Required: 416.966.1600 x.229, email@example.com
event is part of the celebration of the 80th Anniversary of Diplomatic
Relations between Japan and Canada.
|Jan 26, 2008
|Jan 26, 2008
I received the following questions and figured I'd give my thoughts about them here, for what they're worth.
I'd like to hear what you've got to say about "modifying koryu". What are your thoughts on it? At what point does somebody have the right to change what they've learned? Koryu purists would say "never" and go on believing that any changes that occurred in their lineage prior to them were the result of divine inspiration, done with the blessing of the koryu gods ... What do you think?
I think it's a pretty common assumption that the koryu never change, and a corollary I've often heard is that the ZNKR iai kata (Seitei Gata) change every time the committee gets together for beer.
As far as I'm concerned, that's exactly opposite to the reality. The ZKR iai is "written down", it's well described and practised according to that written (on paper if not in stone) description. When it does occasionally change or get additions, those need to be debated and passed by, yes, the committee. Anybody who has ever done committee work will know instantly just how easy it is to get things changed through that method.
The koryu are much easier to change. Small schools of a single headmaster and dojo change hour by hour as sensei picks and chooses what to practise. By emphasizing some things and not others the students obtain different arts. By getting older sensei changes in the way he can perform the techniques, and again, the students obtain different arts.
In schools that are very large, with many different lineages, again you'll see drift as some lines emphasize some things and others, others.
None of these changes are intentional, they are natural and inevitable.
Headmasters can of course change the art intentionally, they can add and drop kata, change the way the kata are practised, and re-write the history if they choose. Even headmasters learn, longer and deeper practise, more experience with other arts, or just longer experience in life itself will change what sensei wants to pass along, this can result in subtle or major changes in the art which accordingly get passed along to the current crop of students.
Each time a headmaster changes the school, you'll get branches as the old guys leave to preserve the old ways... which will then drift in their own way.
You'll get students who leave to make their own changes, perhaps because they practise two or three arts and want to add one to another, or don't have time, or lose a sensei or get booted out. They will use what they know and carry on in their own way, changing the art as they do.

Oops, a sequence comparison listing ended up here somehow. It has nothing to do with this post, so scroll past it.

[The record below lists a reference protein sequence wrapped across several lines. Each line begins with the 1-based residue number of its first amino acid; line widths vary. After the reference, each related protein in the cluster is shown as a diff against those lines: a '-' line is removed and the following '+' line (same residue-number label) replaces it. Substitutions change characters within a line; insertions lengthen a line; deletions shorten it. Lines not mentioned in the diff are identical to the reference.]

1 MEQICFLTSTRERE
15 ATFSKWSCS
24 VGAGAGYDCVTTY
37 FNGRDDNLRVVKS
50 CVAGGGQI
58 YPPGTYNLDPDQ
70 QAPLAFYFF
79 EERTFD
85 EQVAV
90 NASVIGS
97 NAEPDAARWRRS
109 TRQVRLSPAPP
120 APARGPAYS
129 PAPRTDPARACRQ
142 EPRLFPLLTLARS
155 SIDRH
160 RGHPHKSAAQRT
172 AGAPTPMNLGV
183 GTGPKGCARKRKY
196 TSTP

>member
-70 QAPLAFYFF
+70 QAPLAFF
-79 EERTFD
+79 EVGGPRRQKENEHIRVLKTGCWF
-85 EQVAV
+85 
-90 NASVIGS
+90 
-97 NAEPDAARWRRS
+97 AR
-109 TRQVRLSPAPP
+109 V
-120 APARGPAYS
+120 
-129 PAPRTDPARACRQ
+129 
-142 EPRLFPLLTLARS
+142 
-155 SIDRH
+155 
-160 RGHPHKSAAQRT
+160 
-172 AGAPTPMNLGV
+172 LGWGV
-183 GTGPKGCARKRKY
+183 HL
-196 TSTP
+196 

When can you change what you've learned? Good question and of course there's no answer, or rather there's no one answer. When can you change the colour of your bedroom walls? When you want to, when you have to, never if you don't have to, why would you want to? On and on.
You WILL change the art, right from the beginning, simply by practising it and being a different person than your sensei. It is impossible to perform the art as your sensei did, and your students will perform it differently than you. There may come a time when you have to change the art, for instance when you damage a knee, or your shoulder stiffens up, your technique must be adapted. You can tell your students not to do it like you now do it, but of course they will. The eye-body link is stronger than the brain-body link when you're doing these arts.
By the way, the only way you can actually change an art is to pass it along to your students in an altered form. If you do the art differently and don't pass it along, it is as if you made no changes at all.
It is entirely conceivable that you will add exercises to your class, extract bits from kata, add bits to kata, combine kata, to help your students get some point or other. These additions to the art may, in their turn be passed along by your students and the line will eventually contain these extra kata.
You may have little time to practise various sections of your art, and pass along only a core of techniques, this will also change the lineage that passes through you.
Any school that lives is changing. Life is change. My personal advice is to accept that you can't do it like sensei, that you aren't the same person. Practise what sensei teaches you, try to perform it that way as well as you can, try to understand what he says, and then try to understand what you can on your own. Eventually the art will become yours, when sensei dies it IS yours. Shu ha ri.
Another related thought: you've learned any number of "styles" of Jikiden, so how do you decide which one(s) you're personally going to do? How do you feel about mixing and matching? ("This is the noto from X-sensei; this is the cut from Y-sensei; this is the nukitsuke of Z-sensei...")
It's not that uncommon now to be able to practise with several sensei. This can be a problem for many students and should likely not be undertaken by beginners since it will only confuse things. A single clear voice is best when you're starting out, and beginners absolutely want to be told the "right way" to do a kata. There is only one way to do it correctly when you're learning... if you're lucky.